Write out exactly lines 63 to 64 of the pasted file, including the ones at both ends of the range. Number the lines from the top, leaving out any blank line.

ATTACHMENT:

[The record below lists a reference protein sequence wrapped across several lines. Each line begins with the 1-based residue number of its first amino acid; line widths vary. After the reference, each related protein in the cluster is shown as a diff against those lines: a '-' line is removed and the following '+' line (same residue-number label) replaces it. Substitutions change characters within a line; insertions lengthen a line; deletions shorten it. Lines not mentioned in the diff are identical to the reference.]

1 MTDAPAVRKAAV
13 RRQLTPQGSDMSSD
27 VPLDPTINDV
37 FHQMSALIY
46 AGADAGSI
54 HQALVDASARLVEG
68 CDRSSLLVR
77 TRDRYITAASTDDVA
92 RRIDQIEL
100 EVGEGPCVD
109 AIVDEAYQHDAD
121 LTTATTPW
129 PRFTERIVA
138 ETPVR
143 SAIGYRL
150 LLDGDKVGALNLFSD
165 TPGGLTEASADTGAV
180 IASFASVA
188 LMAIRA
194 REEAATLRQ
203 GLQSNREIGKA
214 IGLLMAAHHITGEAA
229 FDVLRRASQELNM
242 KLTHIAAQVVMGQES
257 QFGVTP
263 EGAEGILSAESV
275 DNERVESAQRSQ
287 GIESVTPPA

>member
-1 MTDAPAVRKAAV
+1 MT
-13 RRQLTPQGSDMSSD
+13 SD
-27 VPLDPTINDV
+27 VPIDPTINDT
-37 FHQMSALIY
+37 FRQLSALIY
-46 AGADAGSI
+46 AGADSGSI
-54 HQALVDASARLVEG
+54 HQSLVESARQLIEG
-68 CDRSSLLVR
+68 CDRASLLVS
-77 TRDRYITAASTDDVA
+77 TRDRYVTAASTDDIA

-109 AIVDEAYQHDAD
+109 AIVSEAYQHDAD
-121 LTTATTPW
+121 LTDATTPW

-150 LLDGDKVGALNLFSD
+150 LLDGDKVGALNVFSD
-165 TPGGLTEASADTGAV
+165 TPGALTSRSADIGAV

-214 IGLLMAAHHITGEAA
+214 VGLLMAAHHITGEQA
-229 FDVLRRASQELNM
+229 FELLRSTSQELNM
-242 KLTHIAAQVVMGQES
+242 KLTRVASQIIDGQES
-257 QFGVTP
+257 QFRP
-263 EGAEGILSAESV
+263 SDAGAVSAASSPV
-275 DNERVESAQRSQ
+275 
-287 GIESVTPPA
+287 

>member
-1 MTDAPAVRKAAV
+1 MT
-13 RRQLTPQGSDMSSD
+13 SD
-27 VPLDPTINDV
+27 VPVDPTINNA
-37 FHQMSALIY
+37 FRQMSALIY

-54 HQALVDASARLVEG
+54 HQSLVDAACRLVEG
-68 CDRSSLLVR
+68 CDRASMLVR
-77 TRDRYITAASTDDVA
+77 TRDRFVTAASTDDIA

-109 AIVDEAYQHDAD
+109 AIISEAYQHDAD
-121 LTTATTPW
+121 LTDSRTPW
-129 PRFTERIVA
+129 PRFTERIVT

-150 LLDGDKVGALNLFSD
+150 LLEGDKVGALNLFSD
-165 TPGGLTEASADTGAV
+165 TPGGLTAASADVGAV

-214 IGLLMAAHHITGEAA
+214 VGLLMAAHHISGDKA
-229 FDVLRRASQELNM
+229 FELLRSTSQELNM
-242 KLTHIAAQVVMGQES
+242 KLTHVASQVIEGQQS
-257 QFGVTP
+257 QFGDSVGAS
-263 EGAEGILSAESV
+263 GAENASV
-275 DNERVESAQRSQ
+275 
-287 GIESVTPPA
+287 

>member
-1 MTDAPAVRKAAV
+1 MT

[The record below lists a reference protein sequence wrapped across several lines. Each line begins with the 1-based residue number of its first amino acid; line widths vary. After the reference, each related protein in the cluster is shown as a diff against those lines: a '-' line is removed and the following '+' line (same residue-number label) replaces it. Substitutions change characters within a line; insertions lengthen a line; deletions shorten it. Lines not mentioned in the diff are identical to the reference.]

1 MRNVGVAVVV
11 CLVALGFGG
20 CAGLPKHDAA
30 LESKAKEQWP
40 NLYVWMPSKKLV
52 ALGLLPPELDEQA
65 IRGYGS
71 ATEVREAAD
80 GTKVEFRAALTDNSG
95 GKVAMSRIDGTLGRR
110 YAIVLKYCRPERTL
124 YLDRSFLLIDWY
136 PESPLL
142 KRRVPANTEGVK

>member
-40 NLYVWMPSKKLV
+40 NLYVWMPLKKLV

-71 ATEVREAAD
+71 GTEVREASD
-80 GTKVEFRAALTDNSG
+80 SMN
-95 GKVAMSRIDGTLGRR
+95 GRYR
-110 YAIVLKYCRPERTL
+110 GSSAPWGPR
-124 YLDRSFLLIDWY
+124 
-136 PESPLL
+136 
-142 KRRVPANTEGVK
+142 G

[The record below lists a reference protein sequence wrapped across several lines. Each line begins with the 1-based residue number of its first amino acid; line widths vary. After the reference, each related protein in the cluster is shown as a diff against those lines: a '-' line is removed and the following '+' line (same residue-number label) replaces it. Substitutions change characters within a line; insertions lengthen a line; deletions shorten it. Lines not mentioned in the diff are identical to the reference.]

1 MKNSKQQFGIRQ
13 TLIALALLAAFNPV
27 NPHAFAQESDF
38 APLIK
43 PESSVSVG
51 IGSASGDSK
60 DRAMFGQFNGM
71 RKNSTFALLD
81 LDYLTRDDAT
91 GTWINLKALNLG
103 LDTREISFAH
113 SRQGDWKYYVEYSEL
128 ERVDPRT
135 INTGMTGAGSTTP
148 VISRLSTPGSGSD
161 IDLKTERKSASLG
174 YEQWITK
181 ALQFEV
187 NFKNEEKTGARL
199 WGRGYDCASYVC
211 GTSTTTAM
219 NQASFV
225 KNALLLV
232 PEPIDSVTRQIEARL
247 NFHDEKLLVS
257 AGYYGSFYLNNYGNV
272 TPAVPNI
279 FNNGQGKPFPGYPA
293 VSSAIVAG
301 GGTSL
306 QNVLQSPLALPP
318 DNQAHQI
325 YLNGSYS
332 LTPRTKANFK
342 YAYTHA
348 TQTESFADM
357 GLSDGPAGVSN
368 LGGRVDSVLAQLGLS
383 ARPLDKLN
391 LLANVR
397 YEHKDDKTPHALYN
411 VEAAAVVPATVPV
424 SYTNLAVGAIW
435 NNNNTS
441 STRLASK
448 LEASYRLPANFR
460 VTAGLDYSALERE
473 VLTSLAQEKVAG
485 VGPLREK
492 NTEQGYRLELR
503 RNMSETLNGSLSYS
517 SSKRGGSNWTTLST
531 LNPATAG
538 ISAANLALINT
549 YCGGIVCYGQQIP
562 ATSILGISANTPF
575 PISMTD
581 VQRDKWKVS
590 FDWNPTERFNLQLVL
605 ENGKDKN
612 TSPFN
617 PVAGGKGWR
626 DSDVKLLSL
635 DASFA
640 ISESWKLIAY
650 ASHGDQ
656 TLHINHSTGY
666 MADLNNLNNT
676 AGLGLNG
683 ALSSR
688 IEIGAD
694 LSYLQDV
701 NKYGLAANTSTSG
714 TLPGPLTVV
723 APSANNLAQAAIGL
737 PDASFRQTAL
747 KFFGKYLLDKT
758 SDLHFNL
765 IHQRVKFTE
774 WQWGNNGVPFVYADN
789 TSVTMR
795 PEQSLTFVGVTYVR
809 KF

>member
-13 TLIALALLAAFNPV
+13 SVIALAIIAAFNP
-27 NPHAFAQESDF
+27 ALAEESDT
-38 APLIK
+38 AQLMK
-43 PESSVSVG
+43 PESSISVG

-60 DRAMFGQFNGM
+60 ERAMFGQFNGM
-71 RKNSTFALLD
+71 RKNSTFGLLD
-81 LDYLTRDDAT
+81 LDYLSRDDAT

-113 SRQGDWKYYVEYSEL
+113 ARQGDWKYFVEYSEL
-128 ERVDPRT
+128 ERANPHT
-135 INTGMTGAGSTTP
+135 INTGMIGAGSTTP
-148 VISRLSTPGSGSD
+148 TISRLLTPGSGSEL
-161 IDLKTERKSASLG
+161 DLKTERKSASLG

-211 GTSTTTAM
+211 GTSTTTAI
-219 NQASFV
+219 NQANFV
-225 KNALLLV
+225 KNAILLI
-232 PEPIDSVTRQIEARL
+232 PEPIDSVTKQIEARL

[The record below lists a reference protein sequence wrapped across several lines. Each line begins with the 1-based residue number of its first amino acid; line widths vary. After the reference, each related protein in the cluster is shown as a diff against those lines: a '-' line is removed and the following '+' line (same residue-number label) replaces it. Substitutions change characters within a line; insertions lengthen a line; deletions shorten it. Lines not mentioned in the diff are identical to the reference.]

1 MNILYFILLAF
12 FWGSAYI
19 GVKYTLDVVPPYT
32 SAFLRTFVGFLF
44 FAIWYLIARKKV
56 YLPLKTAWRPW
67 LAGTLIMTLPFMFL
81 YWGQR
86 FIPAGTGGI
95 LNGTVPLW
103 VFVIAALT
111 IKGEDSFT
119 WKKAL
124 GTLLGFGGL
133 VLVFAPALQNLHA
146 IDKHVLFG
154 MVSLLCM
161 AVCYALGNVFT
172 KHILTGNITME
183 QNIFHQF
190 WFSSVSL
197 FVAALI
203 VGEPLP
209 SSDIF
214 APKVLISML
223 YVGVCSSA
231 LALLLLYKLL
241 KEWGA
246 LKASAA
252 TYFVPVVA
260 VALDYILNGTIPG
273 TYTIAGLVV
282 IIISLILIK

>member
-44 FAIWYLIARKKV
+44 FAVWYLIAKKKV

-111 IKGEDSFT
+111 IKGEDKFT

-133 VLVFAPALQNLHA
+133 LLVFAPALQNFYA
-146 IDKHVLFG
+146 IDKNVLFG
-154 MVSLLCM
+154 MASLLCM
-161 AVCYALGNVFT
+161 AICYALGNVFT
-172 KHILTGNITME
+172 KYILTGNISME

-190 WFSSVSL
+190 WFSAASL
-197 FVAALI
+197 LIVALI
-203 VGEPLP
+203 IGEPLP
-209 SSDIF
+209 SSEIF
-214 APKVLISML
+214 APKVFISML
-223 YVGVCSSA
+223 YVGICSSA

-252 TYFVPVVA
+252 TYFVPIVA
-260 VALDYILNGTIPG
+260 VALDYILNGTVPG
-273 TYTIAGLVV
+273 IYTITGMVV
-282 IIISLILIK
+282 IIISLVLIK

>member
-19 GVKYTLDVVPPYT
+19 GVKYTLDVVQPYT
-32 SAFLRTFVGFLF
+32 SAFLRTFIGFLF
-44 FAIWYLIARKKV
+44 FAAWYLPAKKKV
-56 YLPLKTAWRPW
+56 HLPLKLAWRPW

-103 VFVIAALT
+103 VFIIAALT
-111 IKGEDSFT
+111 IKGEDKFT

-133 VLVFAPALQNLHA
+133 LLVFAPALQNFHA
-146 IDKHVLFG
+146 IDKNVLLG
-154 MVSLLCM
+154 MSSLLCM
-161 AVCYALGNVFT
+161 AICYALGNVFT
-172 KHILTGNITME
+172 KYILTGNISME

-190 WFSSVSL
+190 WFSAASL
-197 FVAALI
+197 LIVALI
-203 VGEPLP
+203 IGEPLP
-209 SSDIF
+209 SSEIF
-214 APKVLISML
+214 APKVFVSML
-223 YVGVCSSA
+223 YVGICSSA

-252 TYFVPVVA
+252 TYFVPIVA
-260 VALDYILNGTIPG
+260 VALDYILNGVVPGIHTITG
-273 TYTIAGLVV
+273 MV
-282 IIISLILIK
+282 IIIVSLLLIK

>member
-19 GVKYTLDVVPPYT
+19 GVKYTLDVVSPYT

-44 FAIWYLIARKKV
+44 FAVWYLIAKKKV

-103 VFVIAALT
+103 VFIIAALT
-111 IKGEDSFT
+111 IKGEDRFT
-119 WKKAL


-263 EGAEGILSAESV
+263 SDAGAVSAASSPV